isis unveiled, vol 2: chapter i (the church)

“Verily the “Christs” of the pre-Christian ages were many. But they died unknown to the world, and disappeared as silently and as mysteriously from the sight of man as Moses from the top of Pisgah, the mountain of Nebo, (oracular wisdom), after he had laid his hands upon Joshua, who thus became “full of the spirit of wisdom”, (i.e., initiated). Nor does the Mystery of the Eucharist pertain to Christians alone.

Godfrey Higgins proves that it was instituted many hundreds of years before the “Paschal Supper”, and says that, “the sacrifice of bread and wine was common to many ancient nations.” Cicero mentions it in his works, and wonders at the strangeness of the rite. There had been an esoteric meaning attached to it from the first establishment of the Mysteries, and the Eucharistia is one of the oldest rites of antiquity. With the hierophants it had nearly the same significance as with the Christians.

Ceres was bread, and Bacchus was wine; the former meaning regeneration of life from the seed, and the latter – the grape – the emblem of wisdom and knowledge; the accumulation of the spirit of things, and the fermentation and subsequent strength of that esoteric knowledge being justly symbolized, by wine.

The mystery related to the drama of Eden; it is said to have been first taught by Janus, who was also the first to introduce in the temples the sacrifices of “bread” and “wine” in commemoration of the “fall into generation” as the symbol of the “seed”. “I am the vine, and my Father is the husbandman”, says Jesus, alluding to the secret knowledge that could be imparted by him. “I will drink no more of the fruit of the vine until that day that I drink it new, in the Kingdom of God.”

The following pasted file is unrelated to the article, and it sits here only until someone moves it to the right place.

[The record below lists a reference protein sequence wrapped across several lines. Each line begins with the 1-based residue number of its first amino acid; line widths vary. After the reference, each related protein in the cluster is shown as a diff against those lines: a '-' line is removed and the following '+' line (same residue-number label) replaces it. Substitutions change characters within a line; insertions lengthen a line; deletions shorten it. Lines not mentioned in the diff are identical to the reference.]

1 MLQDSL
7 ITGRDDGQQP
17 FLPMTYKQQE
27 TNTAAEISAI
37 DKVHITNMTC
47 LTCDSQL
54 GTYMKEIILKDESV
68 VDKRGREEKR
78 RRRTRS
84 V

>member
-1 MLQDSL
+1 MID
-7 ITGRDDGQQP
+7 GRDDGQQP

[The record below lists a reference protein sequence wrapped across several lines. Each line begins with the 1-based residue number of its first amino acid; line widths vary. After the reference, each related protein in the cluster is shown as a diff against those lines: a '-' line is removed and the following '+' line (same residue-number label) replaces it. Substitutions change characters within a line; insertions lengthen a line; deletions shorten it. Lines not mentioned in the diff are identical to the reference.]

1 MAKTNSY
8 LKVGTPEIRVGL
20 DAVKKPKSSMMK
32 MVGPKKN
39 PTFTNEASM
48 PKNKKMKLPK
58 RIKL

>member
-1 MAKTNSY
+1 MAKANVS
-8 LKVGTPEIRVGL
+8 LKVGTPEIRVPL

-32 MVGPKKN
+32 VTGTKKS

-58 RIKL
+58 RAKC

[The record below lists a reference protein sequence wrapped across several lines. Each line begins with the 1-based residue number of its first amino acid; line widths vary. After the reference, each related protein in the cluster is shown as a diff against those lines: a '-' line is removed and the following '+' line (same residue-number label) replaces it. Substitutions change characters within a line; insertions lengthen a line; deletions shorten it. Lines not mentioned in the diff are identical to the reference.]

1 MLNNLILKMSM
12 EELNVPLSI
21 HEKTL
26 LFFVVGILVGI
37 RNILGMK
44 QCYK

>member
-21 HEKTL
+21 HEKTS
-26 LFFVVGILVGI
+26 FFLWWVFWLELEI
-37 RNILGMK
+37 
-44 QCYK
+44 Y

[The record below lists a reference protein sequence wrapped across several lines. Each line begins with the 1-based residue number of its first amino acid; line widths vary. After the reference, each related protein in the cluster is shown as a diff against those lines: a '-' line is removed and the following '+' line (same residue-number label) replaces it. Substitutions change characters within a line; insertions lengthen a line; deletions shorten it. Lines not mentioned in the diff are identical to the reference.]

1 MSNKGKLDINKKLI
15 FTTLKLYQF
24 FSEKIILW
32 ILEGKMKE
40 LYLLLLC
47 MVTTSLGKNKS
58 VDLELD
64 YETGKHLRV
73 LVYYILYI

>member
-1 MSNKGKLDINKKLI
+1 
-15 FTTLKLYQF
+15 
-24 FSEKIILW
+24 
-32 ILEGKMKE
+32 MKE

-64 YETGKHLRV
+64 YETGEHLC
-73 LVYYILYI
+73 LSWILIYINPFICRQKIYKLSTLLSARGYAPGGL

The festival of the Eleusinian Mysteries began in the month of Boedromion, which corresponds with the month of September, the time of grape-gathering, and lasted from the 15th to the 22nd of the month, seven days. The Hebrew festival of the Feast of Tabernacles began on the 15th and ended on the 22nd of the month of Ethanim, which Dunlap shows as derived from Adonim, Adonia, Attenim, Ethanim; and this feast is named in Exodus, (xxiii., 16), the feast of ingatherings. “All the men of Israel assembled unto King Solomon at the feast in the month Ethanim, which is the seventh.””

H. P. Blavatsky

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